How to Visit Iguazu National Park

Imagine unbelievable amounts of water falling all around you. Imagine the deafening roar this creates, the violent white color created when the water suddenly meets air. Imagine this event is surrounded by a sub-tropical rainforest filled with colorful butterflies and birds, even the implausible toucan. Put yourself there, the mist gradually soaking you through, creating rainbows in impossible angles in all directions. This image, imperfect as it is, might just initiate one into the reality of tours to Iguazu Falls. It goes without saying that here the reality far surpasses the imagination.

A wideshot of the Iguazu Falls

A wideshot of the Iguazu Falls

Waterfalls as natural phenomena have the unique ability to combine action with constancy. The kinetic energy of the Falls is thrillingly alive, each snapshot different from every other because the water is different. On the other hand, as long as the river has water, there will be a waterfall in that place. Multiply the scale of these two elements by a thousand, and you have some way to describe what’s going on at Iguazu (which in Guarani descriptively means ‘big water’). This combination endow tours of Iguazu Falls with something very akin to ‘magic’—no wonder the Falls are one of the World´s Seven Natural Wonders and a UNESCO World Heritage site.

The Iguazu Falls are shared by three countries: Paraguay, Brazil, and Argentina. Both Brazil and Argentina have National Parks devoted to them, and they are sufficiently different in character to each merit a visit. The ‘Brazilian’ side, set farther back from the Falls themselves, is favoured for its panoramic view. From here, one can appreciate just how massive the Falls are. Many come here, if only to take that perfect photograph. The ‘Argentine’ side is more developed and advances right up to the Falls themselves, to a place called La Garganta del Diablo (the Devil’s Throat). It includes many more walks and viewing points, as well as a number of excursions that will get one above, next to, or even beneath the Falls themselves. Most of the tours to Igauzu Falls go to both countries, but, if time is short, opt for just the ‘Argentine’ side.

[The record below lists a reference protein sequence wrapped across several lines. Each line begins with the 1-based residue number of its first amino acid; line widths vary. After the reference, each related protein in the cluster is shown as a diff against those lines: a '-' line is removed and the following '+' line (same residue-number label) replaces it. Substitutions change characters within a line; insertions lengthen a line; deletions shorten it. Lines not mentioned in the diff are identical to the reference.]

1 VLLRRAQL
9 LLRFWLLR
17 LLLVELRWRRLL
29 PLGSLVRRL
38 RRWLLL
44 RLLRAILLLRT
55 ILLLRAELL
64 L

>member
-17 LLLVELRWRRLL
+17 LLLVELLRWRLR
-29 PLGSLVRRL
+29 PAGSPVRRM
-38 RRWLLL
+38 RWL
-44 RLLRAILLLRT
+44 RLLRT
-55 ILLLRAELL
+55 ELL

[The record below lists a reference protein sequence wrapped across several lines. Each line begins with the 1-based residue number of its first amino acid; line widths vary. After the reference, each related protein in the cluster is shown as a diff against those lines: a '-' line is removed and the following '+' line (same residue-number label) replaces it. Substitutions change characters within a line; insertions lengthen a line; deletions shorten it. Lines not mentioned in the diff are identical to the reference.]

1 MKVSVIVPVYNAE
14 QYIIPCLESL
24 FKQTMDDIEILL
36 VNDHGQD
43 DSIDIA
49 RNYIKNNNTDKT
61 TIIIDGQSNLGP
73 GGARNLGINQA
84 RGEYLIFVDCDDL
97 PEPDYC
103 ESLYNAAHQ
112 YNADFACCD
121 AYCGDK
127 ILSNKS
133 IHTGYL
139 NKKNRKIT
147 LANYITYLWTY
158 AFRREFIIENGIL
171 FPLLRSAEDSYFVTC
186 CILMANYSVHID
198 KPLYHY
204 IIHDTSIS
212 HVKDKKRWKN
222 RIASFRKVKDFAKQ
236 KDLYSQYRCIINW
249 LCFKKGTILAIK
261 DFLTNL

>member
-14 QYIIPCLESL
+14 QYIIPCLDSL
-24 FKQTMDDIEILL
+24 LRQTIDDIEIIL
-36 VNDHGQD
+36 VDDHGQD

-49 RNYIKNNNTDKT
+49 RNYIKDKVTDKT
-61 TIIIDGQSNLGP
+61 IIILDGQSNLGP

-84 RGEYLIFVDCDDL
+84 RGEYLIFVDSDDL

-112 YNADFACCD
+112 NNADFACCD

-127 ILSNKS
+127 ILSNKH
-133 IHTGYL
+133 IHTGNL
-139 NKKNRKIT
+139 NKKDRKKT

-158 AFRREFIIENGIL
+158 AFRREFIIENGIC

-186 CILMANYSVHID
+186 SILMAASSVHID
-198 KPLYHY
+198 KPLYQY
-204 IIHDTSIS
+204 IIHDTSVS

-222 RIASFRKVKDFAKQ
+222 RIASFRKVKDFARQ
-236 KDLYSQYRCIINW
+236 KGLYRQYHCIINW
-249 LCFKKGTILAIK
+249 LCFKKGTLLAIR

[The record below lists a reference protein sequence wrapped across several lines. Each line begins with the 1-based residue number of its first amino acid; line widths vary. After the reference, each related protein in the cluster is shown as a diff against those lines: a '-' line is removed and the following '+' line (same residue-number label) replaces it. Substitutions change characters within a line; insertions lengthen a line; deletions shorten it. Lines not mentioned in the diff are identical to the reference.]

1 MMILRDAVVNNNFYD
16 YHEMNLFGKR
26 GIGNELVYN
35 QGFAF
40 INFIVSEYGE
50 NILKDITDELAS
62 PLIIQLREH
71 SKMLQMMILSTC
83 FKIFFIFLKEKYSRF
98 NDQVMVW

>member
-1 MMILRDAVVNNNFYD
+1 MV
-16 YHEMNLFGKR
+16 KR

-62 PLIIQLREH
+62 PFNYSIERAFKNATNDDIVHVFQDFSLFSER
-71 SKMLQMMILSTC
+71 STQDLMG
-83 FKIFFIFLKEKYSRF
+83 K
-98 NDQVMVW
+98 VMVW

A nice shot of the Argentine side of the waterfalls

A nice shot of the Argentine side of the waterfalls

It is in fact an excellent idea to approach a trip to the Argentine side of the Iguazu Falls by beginning from a distance to the Falls and steadily get closer and closer. In this way, one can appreciate first their size (and ‘poor Niagara,’ as Eleanor Roosevelt exclaimed, isn’t as big) and later appreciate its sheer force. Therefore begin on the short, but panoramic, upper circuit before heading down the lower circuit, enjoying its several different viewing points. Finally approach the Devil’s Throat: a U shaped, several hundred meter deep and nearly90 meter high chasm of falling water that casts mist high into the air. From here, it isn’t too difficult to imagine Hell itself is just beneath the surface of the churning water.

Having seen the different views possible on the Park’s circuits, it is also possible to splash out (literally) for some additional excursions, many of which come highly recommended. The first of these is a free transfer to the Isla San Martin, where on a small beach one can appreciate the heart of the Falls, as well as get a tan. There is also a good walk here that one can explore, and perhaps even pretend to be a character from that iconic movie featuring the Iguazuthe Mission. For those who enjoy a good theme park ride, consider hopping aboard one of the high powered, high octane boat excursions that venture right up to and even inside the Falls. This is an excellent chance to feel their tremendous power first hand, as well as see a group of adults become reduced to happy, squealing children.